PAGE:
24 Oct 2011 13:24:39

Ahead of this evening's debate, Tory MPs rehearse the arguments for and against a referendum

By Matthew Barrett
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COMMONS-sittingThis evening's backbench debate and vote on the possibility of a referendum on the European Union has dominated today's political news. 

Conservative MPs, from both sides of the referendum argument, have been appearing in the media, and their words provide an insight into the possible themes of this evening's debate. 

Arguing against a referendum as described in tonight's debate motion:

  • Damian Collins (Folkestone and Hythe): "I believe that relationship has to change, and I believe Europe has to change. But we simply don’t know enough yet about what powers we could repatriate to this country, how the crisis in the eurozone would play. So it would be impossible to have a referendum, debate, and campaign until we understood those things."
  • GyimahSam Gyimah (East Surrey): "I think the big thing is, on an issue like this, how do you think about rebelling – I’m a relatively new MP, I got elected in 2010 – and what I look at is, is it a manifesto commitment, is it in the Coalition agreement, and where do your constituents stand. ... it’s very easy to rebel, saying that you’re speaking on behalf of your constituents, when maybe you’ve got 50 or so letters, and you’ve got to be careful you’re not speaking for the vocal minority, as opposed to the silent majority."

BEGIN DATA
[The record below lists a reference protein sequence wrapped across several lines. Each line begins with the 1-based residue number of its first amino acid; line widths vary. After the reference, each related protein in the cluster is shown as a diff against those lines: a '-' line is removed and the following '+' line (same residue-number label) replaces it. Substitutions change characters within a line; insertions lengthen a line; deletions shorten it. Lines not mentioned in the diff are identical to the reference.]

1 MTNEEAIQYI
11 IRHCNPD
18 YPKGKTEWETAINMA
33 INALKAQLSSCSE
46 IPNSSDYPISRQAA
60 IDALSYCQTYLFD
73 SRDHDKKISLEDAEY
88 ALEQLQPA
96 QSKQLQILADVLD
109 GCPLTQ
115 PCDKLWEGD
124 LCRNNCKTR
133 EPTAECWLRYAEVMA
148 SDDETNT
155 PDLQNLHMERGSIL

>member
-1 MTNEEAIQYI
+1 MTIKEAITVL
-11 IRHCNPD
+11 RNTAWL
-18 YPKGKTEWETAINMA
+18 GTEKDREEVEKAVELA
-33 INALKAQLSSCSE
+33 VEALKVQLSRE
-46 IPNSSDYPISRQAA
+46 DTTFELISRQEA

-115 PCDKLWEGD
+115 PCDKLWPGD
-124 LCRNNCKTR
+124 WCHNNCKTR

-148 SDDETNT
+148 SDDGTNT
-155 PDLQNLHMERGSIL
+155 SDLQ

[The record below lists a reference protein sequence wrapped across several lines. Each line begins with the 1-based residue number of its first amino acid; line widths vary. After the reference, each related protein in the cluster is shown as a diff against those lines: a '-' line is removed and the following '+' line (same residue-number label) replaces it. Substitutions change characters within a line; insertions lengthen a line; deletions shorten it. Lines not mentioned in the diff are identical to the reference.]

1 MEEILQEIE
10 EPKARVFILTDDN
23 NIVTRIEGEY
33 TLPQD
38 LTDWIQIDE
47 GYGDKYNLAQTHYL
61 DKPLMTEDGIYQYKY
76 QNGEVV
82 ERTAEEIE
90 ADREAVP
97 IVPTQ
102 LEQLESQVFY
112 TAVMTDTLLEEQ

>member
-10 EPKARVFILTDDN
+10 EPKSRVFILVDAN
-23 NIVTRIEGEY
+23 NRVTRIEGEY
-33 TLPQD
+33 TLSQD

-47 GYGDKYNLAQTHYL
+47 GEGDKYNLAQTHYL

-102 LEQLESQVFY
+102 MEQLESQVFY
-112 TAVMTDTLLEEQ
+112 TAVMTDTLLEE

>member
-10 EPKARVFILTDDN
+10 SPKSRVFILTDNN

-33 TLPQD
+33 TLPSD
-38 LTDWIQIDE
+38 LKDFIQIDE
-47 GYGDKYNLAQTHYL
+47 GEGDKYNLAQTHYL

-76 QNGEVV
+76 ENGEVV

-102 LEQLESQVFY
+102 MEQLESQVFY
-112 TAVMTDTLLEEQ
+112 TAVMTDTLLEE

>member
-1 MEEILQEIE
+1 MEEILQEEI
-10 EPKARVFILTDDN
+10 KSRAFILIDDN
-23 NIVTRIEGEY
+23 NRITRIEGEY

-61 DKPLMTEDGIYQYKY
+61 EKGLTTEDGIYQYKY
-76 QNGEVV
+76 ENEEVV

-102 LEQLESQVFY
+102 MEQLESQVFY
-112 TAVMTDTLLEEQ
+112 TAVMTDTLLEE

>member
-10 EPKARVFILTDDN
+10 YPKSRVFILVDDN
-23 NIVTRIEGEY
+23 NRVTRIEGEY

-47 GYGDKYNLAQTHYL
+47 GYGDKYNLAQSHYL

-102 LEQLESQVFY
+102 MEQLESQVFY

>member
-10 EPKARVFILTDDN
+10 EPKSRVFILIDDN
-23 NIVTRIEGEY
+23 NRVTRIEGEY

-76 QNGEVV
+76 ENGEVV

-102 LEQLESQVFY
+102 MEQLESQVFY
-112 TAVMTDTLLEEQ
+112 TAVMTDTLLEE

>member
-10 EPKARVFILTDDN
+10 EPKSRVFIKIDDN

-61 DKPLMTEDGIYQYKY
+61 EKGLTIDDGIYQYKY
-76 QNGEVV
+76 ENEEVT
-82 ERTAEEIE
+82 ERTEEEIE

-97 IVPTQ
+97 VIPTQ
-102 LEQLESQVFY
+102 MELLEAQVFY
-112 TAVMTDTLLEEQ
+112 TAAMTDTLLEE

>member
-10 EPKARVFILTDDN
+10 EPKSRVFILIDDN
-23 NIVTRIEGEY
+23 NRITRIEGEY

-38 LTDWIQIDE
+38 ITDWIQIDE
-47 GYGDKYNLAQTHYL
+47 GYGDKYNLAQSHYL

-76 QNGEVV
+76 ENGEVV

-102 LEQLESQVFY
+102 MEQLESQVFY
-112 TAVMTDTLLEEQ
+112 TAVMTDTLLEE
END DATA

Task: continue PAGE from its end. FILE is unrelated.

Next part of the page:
• Richard Harrington (Watford): "I think it is really absurd that people should be spending their time now, when the Government hasn’t even entered into the negotiations that it intends to do, where there has been no movement towards the pulling back of powers and getting benefits out of Europe, whilst reducing the things that people quite legitimately don’t like. .. The reason I’m opposing this motion is nothing to do with what any whips have said, or what David Cameron has said. It’s because I firmly believe it’s a ludicrous motion and it needs voting down."

Continue reading "Ahead of this evening's debate, Tory MPs rehearse the arguments for and against a referendum" »

21 Oct 2011 12:10:40

In open letter, Bernard Jenkin MP rejects George Eustice's EU compromise motion

Jenkin Bernard Sep 2011Yesterday George Eustice proposed a compromise amendment on the EU debate scheduled for Monday. Bernard Jenkin MP has sent a public reply to him, rejecting his amendment:

"Dear George,

I think we all appreciate your and others’ efforts to build bridges here, but I feel I must make it clear to colleagues why I (and probably most colleagues) cannot support the amendment as drafted.  I am copying this to backbench colleagues.

Firstly, David Nuttall’s motion sums up the EU question which faces the nation: do we carry on with EU integration on present terms of membership; or get out altogether; or renegotiate revised terms of membership?  Your amendment seeks to narrow the terms of the debate by removing reference to one option which is clearly available to this country, which is to leave the EU.  I personally don’t agree with an in-out referendum, but I recognise that that it is a legitimate option to be debated.  The argument that this was not in our manifesto is irrelevant.

Second, you advance your amendment on the basis that it is consistent with the coalition agreement, but this is not relevant either.  Both the coalition agreement and our manifesto have both been overtaken by events.  Support for fiscal union in the Euro area was not in either – and would have never have been entertained if it had been proposed for either document.  It is fiscal union which is leading to a fundamental change in the character of the EU, and which has given rise to the demand for this debate.